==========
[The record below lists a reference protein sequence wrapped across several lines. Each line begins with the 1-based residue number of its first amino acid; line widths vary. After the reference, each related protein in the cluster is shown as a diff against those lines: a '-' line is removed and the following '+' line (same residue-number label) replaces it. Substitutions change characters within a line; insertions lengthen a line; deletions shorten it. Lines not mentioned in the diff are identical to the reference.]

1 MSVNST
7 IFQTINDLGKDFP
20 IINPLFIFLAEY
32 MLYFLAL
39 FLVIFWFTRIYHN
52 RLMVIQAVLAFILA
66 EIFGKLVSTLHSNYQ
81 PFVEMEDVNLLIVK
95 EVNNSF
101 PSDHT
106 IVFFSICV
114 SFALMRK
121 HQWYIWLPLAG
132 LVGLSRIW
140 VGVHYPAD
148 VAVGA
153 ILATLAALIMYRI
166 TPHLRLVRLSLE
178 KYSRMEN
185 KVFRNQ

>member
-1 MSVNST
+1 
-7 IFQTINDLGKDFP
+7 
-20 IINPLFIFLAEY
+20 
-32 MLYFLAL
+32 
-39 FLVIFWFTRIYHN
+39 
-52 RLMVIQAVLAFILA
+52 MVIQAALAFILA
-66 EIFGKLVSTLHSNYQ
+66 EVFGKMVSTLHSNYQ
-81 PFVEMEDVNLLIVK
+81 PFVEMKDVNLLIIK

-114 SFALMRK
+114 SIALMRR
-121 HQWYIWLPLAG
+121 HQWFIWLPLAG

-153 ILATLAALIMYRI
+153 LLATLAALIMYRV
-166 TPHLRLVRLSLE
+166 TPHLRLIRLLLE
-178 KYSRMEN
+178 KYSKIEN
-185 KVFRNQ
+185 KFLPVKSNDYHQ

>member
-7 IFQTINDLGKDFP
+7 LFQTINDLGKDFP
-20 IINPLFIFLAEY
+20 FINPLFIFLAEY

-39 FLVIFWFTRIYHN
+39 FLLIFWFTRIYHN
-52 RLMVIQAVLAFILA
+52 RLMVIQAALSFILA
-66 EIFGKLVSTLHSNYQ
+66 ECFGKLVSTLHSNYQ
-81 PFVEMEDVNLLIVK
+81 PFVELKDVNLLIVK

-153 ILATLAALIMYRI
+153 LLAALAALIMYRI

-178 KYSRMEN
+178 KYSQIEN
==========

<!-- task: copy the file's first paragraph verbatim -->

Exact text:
[The record below lists a reference protein sequence wrapped across several lines. Each line begins with the 1-based residue number of its first amino acid; line widths vary. After the reference, each related protein in the cluster is shown as a diff against those lines: a '-' line is removed and the following '+' line (same residue-number label) replaces it. Substitutions change characters within a line; insertions lengthen a line; deletions shorten it. Lines not mentioned in the diff are identical to the reference.]